Brain PET imaging has recently been recommended for use in addition to MRI in the management of glioma. [3, 4] Takano et al. reported that PFS was worse with LN max ≥ 2.0 than with LN max < 2.0 using 11C-methionine PET among patients with untreated, lower-grade, non-enhancing gliomas.  Discrimination of high-grade glioma from low-grade glioma is usually difficult using MRI alone prior to tumor resection in patients with non-enhancing, lower-grade glioma, so we considered whether 11C-methionine PET can be used to predict the prognosis of glioma. However, we could not find significant differences in PFS between astrocytoma patients with LN max ≥ 4.03 and LN max < 4.03 or between those with LN mean ≥ 2.46 and LN mean < 2.46 in the current study.
Recently, some reports have investigated the relationship between prognosis from molecular analysis and uptake of PET using 18F-fluoro-ethyl-tyrosine (18F-FET) PET[18–20, 33] and 3,4-dihydroxy-6-18F-fluoro-ethyl-L-phenylalanine (18F-FDOPA) PET. Galldiks et al. in a study of photopenic IDH mutant gliomas reported that glioma with 18F-FET accumulation below the level of background healthy brain showed unfavorable outcomes, and thus should be treated more actively.  The utility of dynamic 18F-FET PET has also been reported.  Suchorska et al. reported that longer minimal time-to-peak analysis using 18F-FET PET was associated with a favorable prognosis in IDH mutant astrocytomas.  A time-to-peak analysis ≥ 25 min was associated with longer PFS and OS in patients with IDH wild-type high-grade astrocytoma according to Bauer et al.  Kunz et al. reported homogeneous decreases in intratumoral uptake of 18F-FET over time as a factor associated with poor prognosis in non-enhancing glioma.  Using continuous measures of 18F-FDOPA PET, Patel et al. reported LN max and age as prognostic factors for OS in WHO gradeⅠ-Ⅳ gliomas, and that IDH or MGMT status did not correlate with uptake of 18F-FDOPA. In this study, we concluded that patients with LN max ≥ 4.03 displayed unfavorable OS compared to patients with LN max < 4.03 among patients with WHO gradeⅡ-Ⅳ astrocytoma. We also concluded that patients with LN max ≥ 4.03 showed unfavorable OS compared those with LN max < 4.03 among patients with WHO gradeⅡ-Ⅳ IDH mutant astrocytoma, although no significant difference in OS was evident between IDH wild-type WHO gradeⅡ-Ⅳ astrocytoma with LN max ≥ 4.03 and those with LN max < 4.03. Thus, nother molecular imaging markers might be needed to estimate prognosis in IDH wild-type astrocytoma.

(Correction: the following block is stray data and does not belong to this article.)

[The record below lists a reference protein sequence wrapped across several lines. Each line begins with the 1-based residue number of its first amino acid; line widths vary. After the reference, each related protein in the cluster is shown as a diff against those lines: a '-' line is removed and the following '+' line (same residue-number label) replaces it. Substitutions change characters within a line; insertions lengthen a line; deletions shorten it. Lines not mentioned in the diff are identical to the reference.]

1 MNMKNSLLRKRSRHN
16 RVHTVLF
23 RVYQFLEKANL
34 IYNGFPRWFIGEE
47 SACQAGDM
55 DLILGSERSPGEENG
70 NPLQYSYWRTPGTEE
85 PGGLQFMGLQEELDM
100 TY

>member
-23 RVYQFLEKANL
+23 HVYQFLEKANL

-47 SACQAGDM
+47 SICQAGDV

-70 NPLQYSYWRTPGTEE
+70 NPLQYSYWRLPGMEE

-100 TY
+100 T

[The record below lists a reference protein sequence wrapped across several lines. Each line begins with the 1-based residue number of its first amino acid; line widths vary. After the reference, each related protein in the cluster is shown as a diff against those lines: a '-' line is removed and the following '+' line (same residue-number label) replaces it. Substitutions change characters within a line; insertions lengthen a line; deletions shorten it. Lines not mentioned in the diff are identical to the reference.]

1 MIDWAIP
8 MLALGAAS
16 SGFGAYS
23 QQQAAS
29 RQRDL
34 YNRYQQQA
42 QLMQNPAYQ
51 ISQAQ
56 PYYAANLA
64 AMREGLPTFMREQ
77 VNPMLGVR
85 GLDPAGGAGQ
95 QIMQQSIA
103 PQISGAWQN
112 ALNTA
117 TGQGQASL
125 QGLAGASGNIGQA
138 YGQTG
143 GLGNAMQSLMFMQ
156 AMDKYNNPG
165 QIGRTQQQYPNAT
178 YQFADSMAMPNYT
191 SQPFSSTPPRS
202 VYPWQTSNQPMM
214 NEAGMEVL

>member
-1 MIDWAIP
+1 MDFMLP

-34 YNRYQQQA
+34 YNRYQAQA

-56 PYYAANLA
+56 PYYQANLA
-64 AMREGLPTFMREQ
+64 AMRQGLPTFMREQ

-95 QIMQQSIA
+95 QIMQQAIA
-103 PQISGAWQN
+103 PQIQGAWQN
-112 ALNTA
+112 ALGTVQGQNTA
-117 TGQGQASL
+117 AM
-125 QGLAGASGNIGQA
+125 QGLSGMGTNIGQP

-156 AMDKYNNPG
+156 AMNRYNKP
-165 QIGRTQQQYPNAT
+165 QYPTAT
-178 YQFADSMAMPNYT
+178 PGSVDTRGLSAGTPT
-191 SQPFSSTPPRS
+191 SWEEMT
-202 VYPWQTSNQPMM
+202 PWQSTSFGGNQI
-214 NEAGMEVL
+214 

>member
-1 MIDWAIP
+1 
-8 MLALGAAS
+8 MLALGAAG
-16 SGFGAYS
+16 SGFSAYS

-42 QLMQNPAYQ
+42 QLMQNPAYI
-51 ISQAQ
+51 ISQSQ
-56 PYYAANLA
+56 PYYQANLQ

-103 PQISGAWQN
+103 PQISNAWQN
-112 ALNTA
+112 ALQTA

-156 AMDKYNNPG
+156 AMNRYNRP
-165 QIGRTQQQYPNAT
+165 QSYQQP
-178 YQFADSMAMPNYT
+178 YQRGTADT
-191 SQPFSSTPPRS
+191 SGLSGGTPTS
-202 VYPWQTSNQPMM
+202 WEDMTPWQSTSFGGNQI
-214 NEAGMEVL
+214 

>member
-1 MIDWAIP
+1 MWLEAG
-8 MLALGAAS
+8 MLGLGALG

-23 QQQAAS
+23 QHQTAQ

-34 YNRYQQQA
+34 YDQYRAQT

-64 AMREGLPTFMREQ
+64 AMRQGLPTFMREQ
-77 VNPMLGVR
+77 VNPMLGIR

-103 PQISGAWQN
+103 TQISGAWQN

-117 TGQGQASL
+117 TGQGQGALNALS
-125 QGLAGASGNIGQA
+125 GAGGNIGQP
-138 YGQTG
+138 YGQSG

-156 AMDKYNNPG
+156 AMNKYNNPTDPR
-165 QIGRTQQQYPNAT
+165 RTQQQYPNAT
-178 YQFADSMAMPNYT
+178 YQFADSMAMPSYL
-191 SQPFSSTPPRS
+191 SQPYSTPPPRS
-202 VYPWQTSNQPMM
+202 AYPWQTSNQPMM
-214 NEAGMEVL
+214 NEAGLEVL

Some limitations need to be considered for the current study. First, the relatively small cohort of the current study might have influenced statistical analyses. For example, TERT promoter status did not influence OS in our cohort, although Arita et al. reported tthe usefulness of TERT promoter status in addition to the IDH status.  Further study with a larger cohort is thus needed to assess the correlation between prognosis and molecular/imaging biomarkers with amino-tracer PET in patients with astrocytoma. Second, we did not take volumetric analyses into consideration in the current study, although some reports have suggested that metabolic tumor volume did not correlate with survival outcomes. [18, 20, 33, 34, 36]